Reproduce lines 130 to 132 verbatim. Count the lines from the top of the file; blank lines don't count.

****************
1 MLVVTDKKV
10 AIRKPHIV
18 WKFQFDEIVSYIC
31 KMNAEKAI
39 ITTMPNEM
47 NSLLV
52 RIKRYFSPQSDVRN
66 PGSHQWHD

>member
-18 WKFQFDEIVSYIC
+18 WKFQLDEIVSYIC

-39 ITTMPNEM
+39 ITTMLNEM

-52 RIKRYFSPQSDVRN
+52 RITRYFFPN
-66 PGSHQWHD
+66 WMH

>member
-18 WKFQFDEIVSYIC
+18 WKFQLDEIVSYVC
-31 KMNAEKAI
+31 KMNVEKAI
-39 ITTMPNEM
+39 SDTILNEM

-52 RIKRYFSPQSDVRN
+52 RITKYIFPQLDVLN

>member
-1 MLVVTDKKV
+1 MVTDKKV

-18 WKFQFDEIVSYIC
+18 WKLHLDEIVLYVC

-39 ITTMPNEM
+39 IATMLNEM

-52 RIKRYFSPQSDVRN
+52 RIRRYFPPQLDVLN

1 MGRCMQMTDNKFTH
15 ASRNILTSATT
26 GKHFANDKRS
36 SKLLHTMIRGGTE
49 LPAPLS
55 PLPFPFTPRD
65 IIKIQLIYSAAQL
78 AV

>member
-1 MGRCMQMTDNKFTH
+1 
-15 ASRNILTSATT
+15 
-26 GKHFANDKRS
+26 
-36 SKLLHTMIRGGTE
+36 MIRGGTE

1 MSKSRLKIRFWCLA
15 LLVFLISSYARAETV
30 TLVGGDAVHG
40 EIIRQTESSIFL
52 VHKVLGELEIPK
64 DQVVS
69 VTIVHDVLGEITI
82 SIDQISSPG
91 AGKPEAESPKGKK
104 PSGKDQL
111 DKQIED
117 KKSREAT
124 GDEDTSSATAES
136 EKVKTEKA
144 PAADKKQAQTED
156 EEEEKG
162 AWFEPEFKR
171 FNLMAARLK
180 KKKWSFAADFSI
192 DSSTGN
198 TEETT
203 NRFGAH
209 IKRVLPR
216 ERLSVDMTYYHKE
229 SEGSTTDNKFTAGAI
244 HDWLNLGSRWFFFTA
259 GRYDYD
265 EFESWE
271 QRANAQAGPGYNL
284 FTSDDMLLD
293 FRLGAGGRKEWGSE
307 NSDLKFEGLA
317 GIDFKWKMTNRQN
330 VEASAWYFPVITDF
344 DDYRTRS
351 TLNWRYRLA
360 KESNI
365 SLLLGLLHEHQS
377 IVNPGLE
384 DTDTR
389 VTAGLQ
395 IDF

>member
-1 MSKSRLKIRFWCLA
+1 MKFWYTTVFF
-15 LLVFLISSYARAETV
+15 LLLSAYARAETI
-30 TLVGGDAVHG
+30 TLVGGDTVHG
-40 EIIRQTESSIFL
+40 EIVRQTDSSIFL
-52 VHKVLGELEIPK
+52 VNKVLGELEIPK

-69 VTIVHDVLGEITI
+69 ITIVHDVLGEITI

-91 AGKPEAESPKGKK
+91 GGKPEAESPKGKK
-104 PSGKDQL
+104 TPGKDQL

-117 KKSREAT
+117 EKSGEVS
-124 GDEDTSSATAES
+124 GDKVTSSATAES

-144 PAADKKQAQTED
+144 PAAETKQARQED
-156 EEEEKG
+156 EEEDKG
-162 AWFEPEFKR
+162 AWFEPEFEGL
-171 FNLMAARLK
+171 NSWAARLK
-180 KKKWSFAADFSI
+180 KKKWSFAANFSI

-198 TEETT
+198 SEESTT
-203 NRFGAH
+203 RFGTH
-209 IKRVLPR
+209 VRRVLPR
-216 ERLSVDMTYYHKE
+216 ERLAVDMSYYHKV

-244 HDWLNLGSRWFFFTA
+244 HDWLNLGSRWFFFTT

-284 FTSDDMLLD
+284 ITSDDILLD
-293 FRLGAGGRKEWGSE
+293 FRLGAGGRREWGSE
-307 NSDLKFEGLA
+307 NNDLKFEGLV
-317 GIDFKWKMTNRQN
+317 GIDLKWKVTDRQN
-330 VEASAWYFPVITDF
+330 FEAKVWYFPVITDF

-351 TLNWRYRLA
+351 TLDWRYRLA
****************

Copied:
-209 IKRVLPR
+209 VRRVLPR
-216 ERLSVDMTYYHKE